Tuesday, March 1, 2011

The Donors are Coming and Another Goodbye

The young people of South Africa looked pretty good this week!

We have started to see posters advertising the Youth Driven Generation project around the city and on Thursday, representatives from the Nelson Mandela Children’s Foundation flew in from Johannesburg to see the project in action.  Lumka invited Sarah and me to travel with them to Nxarhuni, a rural area outside of East London, to meet Nwabisa’s group.  There was the standard astonishment when Sarah and I got out of the car but the ice was quickly broken when everyone had to share their most embarrassing moments as an introduction.  We moved on to group games which got everyone laughing, sweating, and forgetting that we were strangers just an hour earlier. 
By the end of it (and this is becoming a strong trend), we were all high-fiving and hugging each other like we had grown up together!  I think I attracted a potential future husband and got a huge wet kiss on my forehead.  Who knows?  I've had more than a few people tell me to just get married so I can stay here--now I know that I've got one lined up!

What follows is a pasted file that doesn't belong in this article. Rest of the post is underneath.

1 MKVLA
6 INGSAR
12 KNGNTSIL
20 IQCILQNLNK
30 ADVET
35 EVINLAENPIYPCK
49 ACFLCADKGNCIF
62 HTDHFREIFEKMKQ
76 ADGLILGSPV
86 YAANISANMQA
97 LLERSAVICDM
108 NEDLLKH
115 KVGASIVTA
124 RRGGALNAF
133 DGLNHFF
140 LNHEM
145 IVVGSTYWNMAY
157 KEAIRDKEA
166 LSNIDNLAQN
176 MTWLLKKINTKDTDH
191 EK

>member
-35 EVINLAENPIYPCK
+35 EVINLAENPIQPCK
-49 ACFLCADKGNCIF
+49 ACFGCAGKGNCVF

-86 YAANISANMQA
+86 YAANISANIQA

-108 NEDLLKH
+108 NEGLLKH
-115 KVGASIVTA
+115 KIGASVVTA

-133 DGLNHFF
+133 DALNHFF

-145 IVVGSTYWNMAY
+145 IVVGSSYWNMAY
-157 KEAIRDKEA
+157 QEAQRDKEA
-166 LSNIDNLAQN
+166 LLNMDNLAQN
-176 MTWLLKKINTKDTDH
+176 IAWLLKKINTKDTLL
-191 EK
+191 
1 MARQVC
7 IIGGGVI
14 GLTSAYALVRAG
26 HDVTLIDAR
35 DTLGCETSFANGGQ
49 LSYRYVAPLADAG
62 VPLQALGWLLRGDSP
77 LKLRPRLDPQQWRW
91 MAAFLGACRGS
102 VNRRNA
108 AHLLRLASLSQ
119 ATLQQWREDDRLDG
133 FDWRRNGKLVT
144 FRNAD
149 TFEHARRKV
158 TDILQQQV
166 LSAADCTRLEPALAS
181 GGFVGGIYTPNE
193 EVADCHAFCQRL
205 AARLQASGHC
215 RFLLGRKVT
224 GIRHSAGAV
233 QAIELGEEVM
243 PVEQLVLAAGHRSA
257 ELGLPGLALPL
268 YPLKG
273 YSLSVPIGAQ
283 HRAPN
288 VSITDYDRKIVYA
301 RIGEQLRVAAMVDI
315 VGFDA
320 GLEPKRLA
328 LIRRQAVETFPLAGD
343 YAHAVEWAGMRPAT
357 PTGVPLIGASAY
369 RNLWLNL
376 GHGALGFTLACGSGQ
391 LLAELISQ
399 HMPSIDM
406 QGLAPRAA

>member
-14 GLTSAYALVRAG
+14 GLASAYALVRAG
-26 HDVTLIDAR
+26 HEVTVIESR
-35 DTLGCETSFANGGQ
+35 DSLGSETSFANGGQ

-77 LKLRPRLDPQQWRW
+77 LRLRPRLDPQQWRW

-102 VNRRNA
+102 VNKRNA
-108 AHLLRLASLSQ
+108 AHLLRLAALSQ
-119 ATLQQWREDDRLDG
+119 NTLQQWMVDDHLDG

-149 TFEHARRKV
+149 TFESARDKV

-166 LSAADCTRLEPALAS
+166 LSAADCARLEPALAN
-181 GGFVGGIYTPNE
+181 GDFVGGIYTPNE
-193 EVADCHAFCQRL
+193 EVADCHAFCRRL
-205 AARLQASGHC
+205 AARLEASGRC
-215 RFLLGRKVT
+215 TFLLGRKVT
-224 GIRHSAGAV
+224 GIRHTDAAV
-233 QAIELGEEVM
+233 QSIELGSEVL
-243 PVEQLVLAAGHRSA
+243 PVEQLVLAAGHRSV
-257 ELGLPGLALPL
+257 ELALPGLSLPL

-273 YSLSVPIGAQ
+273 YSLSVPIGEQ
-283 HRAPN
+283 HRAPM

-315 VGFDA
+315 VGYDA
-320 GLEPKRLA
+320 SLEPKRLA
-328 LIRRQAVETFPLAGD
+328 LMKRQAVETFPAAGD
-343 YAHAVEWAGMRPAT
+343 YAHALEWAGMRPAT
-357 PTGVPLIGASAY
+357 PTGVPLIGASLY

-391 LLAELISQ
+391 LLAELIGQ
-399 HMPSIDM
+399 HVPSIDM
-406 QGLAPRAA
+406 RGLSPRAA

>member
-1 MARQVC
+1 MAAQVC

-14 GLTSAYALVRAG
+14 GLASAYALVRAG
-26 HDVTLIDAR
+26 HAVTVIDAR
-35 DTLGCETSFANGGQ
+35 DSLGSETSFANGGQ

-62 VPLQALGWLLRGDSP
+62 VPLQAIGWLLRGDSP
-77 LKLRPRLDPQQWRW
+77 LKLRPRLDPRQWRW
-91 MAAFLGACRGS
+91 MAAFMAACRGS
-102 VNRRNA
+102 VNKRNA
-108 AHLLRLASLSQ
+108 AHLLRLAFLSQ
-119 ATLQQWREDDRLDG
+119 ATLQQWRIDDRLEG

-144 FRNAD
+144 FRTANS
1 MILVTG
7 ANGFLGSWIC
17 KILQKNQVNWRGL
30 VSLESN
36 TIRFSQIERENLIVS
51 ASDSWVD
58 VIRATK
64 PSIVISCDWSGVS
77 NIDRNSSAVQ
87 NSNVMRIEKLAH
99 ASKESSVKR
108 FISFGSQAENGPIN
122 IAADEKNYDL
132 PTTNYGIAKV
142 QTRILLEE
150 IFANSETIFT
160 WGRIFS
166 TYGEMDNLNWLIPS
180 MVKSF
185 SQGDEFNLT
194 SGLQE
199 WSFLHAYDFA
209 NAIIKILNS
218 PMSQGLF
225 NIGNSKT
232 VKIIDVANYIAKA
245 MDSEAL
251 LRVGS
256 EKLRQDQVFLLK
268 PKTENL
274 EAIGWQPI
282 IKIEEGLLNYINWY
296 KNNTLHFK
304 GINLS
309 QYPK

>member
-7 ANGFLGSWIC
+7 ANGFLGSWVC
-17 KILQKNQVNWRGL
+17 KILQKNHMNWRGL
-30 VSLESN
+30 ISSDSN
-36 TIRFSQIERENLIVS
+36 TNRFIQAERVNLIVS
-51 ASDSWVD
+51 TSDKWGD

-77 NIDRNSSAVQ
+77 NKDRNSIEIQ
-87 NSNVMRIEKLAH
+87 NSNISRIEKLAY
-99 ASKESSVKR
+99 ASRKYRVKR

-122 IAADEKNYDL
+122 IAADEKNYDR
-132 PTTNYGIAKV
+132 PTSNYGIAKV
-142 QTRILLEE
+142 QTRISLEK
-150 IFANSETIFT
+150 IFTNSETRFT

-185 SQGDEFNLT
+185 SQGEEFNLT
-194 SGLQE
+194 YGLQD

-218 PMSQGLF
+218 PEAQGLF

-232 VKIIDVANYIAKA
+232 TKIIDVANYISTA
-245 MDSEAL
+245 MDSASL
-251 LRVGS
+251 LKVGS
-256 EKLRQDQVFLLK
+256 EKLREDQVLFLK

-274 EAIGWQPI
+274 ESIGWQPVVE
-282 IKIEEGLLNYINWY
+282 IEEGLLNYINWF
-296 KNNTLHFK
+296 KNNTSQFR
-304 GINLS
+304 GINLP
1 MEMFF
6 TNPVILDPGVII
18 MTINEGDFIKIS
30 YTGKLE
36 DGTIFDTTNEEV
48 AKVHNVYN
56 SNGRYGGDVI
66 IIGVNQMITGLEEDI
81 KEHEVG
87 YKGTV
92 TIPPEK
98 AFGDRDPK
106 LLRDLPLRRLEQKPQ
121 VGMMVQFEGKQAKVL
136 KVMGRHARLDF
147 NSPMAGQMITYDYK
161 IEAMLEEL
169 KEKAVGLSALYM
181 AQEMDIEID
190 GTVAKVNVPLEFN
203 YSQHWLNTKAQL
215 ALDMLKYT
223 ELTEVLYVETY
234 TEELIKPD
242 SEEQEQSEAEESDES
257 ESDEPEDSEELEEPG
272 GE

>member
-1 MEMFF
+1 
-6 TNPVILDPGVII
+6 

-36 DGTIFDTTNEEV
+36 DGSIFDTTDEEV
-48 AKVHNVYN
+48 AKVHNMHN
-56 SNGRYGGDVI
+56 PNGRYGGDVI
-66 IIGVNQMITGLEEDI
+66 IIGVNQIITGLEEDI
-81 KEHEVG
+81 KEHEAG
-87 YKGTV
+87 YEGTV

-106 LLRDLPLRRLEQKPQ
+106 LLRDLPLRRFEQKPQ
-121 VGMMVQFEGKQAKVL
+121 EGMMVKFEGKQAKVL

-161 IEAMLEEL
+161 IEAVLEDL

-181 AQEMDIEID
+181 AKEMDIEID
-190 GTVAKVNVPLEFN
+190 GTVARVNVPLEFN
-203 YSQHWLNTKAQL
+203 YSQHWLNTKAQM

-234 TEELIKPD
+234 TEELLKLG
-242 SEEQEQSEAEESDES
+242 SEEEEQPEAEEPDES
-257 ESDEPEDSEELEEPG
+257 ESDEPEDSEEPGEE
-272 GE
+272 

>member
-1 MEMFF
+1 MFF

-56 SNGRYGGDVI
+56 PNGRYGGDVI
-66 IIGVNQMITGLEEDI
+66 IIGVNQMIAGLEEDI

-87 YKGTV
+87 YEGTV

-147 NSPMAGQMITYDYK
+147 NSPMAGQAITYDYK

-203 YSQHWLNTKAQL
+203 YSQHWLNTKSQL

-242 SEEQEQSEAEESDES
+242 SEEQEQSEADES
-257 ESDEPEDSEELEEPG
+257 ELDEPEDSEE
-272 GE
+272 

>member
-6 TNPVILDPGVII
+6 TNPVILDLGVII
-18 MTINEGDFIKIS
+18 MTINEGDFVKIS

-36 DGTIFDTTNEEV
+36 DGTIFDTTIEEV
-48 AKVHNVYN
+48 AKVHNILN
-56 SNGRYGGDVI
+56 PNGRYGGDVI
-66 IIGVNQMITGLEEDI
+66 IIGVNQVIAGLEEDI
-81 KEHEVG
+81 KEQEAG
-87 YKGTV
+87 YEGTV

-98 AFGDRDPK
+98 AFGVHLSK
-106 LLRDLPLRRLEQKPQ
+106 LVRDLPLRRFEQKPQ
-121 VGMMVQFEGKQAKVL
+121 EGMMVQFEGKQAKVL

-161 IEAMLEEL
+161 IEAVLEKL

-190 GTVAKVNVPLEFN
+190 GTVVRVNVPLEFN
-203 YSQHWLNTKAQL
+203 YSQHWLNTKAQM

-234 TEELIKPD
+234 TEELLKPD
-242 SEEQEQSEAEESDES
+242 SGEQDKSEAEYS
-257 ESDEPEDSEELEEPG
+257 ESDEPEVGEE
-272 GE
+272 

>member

On the bumpy and dusty drive home, with our four sticky and sweaty bodies sandwiched in the back of the Chico, we gushed about how great the group members all were.  We agreed that it must be so disheartening to graduate from high school and then not have anything to do which was the typical answer to the question of "what are you doing now?".  One of the men in the group pulled us aside to say that no project for young people had ever been introduced to this area and how happy they were to be involved.  Sarah and I felt fortunate and lucky that we got to visit this area--how many Canadians can mention Nxarhuni on their travel lists? 

The next day, we had our final meeting with Sis Phumla, Sis Bongi, and the Peer Helper crew from the WSU counselling office.  They had prepared skits, poetry, and music for us before a big junk food pig-out.  The words and feelings they shared with us brought tears to my eyes and I felt honoured to be there.  They spoke about the change we had made in their lives and I hope they understood that our lives are different after meeting and working with them.  After the serious stuff, it turned into a big photo shoot with cameras clicking everywhere.  When it was time to get on the bus, we were still hugging each other before the giant sing-a-long.  As we got dropped off, the whole bus went nuts, yelling after us, blowing kisses and waving.  I wish I could squeeze them all in my suitcase!

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